Benefits of Trade Credit Insurance Coverage
Companies invest in trade credit insurance for a variety of reasons, including:
- Sales expansion – If receivables are insured, a company can safely sell more to existing customers, or go after new customers that may have been perceived as too risky.
- Expansion into new international markets – Protection against unique export risks and market knowledge to make accurate growth decisions.
- Better financing terms – Banks will typically lend more capital against insured receivables and may also reduce the cost of funds.
- Reduction in bad-debt reserves – Insuring receivables frees up capital for the company. Also, credit insurance premiums are tax deductible, but bad debt reserves are not.
- Actionable economic knowledge – The trade credit insurer’s information database and technology platform help reduce operational and informational cost.
- Protection against non-payment and catastrophic loss – Should an unforeseeable event catch a company and its insurance carrier without warning, the bill gets paid via the claims process.
- Increase in sales and profits – A credit insurance policy can typically offset its own cost many times over, even if the policyholder never makes a claim, by increasing a company’s sales and profits without additional risk.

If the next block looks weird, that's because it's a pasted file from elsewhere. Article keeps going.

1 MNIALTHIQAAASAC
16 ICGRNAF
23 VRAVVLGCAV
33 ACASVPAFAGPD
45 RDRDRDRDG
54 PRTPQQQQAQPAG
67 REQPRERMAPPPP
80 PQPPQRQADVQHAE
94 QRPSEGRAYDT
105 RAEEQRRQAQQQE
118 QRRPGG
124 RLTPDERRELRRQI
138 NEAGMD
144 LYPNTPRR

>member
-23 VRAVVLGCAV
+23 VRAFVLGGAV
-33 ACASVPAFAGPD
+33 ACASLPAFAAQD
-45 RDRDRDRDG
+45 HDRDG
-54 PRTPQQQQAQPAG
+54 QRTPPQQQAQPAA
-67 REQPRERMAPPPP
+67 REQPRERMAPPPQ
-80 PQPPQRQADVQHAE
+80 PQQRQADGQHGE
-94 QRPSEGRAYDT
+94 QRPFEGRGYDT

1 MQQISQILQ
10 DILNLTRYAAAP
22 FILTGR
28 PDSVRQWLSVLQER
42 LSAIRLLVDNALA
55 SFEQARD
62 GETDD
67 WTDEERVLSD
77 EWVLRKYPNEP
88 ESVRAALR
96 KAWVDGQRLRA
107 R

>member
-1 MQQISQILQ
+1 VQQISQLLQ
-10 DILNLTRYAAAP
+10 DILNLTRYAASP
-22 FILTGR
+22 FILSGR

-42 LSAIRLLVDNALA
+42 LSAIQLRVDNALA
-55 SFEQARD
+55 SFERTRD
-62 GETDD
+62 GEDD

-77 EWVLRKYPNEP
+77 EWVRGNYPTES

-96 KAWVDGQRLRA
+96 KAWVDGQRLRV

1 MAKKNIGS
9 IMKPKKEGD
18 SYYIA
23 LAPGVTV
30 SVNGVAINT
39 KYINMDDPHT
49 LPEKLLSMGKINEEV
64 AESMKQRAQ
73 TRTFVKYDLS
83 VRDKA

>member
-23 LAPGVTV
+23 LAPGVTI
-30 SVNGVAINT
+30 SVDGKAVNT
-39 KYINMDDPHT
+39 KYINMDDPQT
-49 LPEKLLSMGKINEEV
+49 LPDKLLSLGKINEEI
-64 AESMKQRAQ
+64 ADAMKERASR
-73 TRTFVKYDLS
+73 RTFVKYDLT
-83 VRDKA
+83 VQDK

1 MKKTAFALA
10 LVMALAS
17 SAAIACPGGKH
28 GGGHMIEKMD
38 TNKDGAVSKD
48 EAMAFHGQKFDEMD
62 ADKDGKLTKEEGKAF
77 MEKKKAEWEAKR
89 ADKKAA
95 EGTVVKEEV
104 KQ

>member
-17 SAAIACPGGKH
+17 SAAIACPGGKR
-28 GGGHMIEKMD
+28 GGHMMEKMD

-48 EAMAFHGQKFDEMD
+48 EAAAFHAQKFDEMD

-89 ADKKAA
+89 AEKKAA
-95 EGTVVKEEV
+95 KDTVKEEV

- Improved lender relationship – Trade credit insurance can improve a company’s relationship with their lender. In many cases the bank actually requires trade credit insurance to qualify for an asset-based loan.
How Does Trade Credit Insurance Work?
Trade Credit Insurance Policy Onset
At the onset of the credit insurance policy, the carrier will analyze the creditworthiness and financial stability of the policyholder’s insurable customers and assign them a specific credit limit, which is the amount they will indemnify if that insured customer fails to pay.
Unlike other types of business insurance, once a company purchases trade credit insurance coverage, the policy does not get filed away until next year’s renewal − the relationship becomes dynamic.
Trade Credit Insurance Policy Coverage
A trade credit insurance policy is constantly updated and cross referenced over the course of the policy period.
It is the credit insurer’s responsibility to proactively monitor its customers’ buyers throughout the year to ensure their continued creditworthiness. They do this by gathering information about buyers from a variety of sources, including:
- Visits to the buyer
- Public records
- Information supplied by other policyholders that sell to the same buyer
- Receipt of financial statements
Throughout the life of the policy, the policyholder may request additional coverage on a specific buyer should that need arise. The insurer will investigate the risk of increasing the coverage and will either approve the additional coverage, or maintain with a detailed explanation. Similarly, policyholders may request coverage on a new buyer with which they’d like to do business.
Trade Credit Insurance Policy Claims
When signs indicate a company is experiencing financial difficulty, the insurer notifies all policyholders that sell to that buyer of the increased risk and establishes an action plan to mitigate and avoid loss.
If an unforeseeable loss should occur, policyholders would file a claim with supporting documentation, and the insurer would pay the policyholder the claim benefit, typically within 60 days from the date of loss on domestic claims.